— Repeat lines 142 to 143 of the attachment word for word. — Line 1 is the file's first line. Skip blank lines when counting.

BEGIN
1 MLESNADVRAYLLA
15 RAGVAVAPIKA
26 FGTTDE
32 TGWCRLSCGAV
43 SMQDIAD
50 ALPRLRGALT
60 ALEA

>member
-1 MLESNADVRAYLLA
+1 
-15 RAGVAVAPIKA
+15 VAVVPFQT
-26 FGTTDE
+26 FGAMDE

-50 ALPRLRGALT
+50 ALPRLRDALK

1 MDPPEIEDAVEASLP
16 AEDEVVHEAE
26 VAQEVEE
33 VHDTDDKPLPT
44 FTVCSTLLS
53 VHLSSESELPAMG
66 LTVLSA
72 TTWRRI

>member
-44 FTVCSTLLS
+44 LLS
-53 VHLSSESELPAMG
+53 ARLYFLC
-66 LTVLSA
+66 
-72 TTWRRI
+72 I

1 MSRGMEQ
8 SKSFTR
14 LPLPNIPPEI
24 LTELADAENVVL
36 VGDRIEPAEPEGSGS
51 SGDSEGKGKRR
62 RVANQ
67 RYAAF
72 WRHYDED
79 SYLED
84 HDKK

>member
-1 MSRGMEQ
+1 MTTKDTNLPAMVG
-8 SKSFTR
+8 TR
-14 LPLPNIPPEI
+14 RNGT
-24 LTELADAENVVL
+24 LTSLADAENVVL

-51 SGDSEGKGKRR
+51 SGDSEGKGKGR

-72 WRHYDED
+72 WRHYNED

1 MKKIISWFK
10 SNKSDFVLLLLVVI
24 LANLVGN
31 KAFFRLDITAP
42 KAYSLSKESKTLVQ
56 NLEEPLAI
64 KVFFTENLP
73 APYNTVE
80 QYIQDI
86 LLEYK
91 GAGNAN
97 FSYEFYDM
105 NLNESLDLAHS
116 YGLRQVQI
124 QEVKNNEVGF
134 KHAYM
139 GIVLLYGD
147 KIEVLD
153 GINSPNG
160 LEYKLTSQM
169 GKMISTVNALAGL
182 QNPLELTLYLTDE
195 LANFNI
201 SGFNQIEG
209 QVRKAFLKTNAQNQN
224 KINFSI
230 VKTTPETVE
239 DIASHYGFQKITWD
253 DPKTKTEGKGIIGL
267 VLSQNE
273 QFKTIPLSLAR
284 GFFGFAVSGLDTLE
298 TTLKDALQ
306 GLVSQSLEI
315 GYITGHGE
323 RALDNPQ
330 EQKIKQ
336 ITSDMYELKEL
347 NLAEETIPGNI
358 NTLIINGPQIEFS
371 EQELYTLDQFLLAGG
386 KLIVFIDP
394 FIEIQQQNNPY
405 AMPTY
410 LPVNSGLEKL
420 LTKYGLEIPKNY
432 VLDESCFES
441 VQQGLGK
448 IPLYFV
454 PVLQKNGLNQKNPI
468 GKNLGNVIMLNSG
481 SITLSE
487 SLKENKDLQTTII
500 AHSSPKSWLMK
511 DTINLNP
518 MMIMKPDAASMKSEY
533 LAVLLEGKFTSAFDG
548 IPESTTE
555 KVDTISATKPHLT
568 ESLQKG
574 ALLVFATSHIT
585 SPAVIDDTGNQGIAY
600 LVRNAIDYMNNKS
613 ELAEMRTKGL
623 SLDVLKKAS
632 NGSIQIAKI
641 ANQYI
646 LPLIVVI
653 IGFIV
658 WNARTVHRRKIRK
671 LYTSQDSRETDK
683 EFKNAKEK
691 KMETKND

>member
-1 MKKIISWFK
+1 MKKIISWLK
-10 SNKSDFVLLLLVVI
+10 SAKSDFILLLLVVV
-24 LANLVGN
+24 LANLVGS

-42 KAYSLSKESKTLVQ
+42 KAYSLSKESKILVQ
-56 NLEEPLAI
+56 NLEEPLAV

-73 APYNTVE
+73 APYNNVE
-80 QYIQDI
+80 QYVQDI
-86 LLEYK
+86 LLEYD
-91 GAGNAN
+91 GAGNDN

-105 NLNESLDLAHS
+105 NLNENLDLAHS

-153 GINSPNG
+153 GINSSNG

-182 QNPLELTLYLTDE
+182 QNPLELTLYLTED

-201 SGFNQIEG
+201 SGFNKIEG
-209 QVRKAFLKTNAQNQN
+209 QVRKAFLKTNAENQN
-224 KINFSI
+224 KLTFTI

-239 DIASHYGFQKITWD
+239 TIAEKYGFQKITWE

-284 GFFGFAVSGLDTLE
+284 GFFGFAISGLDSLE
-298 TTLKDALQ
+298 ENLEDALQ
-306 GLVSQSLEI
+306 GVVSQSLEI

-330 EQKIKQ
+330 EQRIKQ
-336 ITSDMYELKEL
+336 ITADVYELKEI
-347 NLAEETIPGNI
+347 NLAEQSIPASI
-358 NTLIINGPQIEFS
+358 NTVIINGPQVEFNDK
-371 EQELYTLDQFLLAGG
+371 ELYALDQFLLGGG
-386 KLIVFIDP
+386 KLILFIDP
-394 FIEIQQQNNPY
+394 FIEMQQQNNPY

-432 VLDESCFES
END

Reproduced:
-73 APYNTVE
+73 APYNNVE